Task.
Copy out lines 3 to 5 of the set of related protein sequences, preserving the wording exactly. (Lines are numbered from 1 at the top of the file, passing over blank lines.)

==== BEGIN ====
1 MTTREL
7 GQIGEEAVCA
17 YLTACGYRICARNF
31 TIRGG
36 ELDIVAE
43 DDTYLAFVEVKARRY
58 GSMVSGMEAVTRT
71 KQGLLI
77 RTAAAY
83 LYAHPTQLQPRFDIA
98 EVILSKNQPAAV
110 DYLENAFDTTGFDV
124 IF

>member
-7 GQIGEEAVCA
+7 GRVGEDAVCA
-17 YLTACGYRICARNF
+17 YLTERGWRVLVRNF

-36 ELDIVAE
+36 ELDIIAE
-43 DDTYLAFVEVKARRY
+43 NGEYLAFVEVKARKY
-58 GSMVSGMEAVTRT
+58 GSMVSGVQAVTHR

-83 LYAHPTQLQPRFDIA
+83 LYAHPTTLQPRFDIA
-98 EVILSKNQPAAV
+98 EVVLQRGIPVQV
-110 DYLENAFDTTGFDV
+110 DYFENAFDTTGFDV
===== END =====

17 YLTACGYRICARNF
31 TIRGG
36 ELDIVAE